he oxygen in earth’s atmosphere is a transitory element. It was not always there, and most likely it will not be there in the far future.
In about a billion years, it could get uncomfortable on earth. That is when the blue planet is likely to have lost more or less all the oxygen of earth’s atmosphere. Today it makes up around 20 percent, in the future, however, it might account for less than one percent.
Moreover, the sun is responsible for this development - the sun, of all things, because of which life was ever possible. The sun is aging and its heat is therefore increasing. That, in turn, means that there will be fewer plants on the planet to produce oxygen. This is how Kazuki Ozaki from Toho University in Japan and Christopher Reinhard from Georgia Institute of Technology envision earth’s future in their latest article in the academic journal Nature Geoscience.
Already, the radiance of the sun is increasing and, by extension, the temperatures on earth are rising. Both these factors mean that the decomposition and absorption of carbon dioxide in rocks is increasing as well, the geoscientists claim. Consequently, there is not enough carbon dioxide for plants to photosynthesise. In 600 million years, the terrestrial vegetation will already start shrinking.
For their prognosis, the geoscientists expanded earth system and climate models. They added parameters that influence the gas composition of the atmosphere. Furthermore, they added predictions about decomposition and geochemical material cycles, vegetation and solar radiation. With this data, the scientists first reconstructed the past. Subsequently, they conversed the time travel towards the future and exposed earth to the increased radiation budget that is predicted for solar development.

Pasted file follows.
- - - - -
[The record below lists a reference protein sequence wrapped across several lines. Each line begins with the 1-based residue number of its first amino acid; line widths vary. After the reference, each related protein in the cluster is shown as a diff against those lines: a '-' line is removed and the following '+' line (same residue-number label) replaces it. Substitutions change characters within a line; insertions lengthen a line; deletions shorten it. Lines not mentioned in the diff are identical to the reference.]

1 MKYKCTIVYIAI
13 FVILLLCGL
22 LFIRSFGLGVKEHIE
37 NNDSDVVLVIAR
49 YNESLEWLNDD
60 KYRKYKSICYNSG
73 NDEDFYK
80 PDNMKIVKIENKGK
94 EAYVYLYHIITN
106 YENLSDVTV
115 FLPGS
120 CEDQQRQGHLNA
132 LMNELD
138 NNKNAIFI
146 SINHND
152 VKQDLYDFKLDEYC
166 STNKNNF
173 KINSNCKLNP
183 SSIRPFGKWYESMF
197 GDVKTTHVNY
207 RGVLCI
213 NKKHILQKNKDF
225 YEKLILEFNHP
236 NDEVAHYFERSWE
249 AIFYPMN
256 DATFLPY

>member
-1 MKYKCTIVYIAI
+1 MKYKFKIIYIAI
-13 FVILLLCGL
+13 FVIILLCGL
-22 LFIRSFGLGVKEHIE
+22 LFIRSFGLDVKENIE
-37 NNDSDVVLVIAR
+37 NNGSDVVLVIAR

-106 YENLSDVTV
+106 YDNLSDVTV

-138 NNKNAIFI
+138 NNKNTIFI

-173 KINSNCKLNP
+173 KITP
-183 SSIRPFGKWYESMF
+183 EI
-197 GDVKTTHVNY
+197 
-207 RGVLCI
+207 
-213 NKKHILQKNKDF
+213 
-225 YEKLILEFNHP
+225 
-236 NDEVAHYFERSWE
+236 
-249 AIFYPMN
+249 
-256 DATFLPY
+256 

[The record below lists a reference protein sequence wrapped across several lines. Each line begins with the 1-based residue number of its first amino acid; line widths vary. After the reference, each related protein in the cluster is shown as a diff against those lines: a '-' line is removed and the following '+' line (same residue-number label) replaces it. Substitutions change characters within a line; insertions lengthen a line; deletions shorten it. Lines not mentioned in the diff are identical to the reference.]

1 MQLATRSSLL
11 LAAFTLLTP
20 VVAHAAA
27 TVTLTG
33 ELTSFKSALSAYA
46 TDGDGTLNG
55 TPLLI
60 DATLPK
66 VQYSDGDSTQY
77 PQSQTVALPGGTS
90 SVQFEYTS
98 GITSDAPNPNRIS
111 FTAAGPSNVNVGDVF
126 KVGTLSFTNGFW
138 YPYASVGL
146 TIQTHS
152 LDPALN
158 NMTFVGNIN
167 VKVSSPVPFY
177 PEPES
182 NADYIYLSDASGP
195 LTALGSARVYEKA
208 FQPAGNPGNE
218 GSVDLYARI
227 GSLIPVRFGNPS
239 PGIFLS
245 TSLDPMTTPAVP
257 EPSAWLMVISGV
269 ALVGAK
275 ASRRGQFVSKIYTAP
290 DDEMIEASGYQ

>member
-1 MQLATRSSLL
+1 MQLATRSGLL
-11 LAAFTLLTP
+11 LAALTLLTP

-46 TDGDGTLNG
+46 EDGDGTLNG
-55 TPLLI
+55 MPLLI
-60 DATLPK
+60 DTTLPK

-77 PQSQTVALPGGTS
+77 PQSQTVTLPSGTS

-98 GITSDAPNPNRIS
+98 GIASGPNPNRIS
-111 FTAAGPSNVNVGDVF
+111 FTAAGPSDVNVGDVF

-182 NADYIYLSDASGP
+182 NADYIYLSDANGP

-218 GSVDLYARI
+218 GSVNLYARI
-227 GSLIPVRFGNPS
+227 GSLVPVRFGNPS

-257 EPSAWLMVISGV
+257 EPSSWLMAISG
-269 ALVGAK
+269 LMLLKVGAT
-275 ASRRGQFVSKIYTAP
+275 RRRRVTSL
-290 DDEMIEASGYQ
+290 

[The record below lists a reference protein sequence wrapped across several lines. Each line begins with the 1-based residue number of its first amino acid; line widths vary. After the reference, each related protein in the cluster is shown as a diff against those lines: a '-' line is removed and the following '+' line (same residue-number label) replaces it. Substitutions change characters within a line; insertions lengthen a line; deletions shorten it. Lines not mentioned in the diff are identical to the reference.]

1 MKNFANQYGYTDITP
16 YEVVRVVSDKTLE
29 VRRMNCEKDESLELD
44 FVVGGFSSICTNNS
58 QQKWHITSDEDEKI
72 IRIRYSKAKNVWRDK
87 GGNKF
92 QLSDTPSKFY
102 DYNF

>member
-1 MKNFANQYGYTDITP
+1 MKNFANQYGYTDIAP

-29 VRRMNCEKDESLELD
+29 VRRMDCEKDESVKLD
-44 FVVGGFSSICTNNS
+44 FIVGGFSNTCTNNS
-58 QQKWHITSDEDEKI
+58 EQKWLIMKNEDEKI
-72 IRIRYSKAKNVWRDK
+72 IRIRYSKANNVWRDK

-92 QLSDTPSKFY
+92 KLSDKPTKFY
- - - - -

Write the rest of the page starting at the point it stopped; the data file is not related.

The result: The oxygen level of the atmosphere will decrease significantly. The scientists calculated that in 1.08 billion years the gas envelope that surrounds earth would contain less than 1 percent of its current oxygen content. The majority of existing life forms could not exist under these conditions.
At the same time, the methane content in the atmosphere will increase considerably. The atmosphere of earth in the far future might be similar to early earth before the so-called Great Oxidation Event, the researchers say. Around 2.4 billion years ago, the event augmented the oxygen content in the atmosphere that was previously mainly made up off methane, azote, and carbon dioxide. In one billion years, our planet, seen from space, might remind us of clouded Titan rather than a blue planet.
The calculations suggest that an oxygen atmosphere is not a permanent condition, not even under life friendly conditions and photosynthesis, Ozaki and Reinhard conjecture. Only a fraction of the history of earth will be marked by a high oxygen level in the atmosphere. This oxygen rich phase will make up only 20 to 30 percent of earth’s lifetime.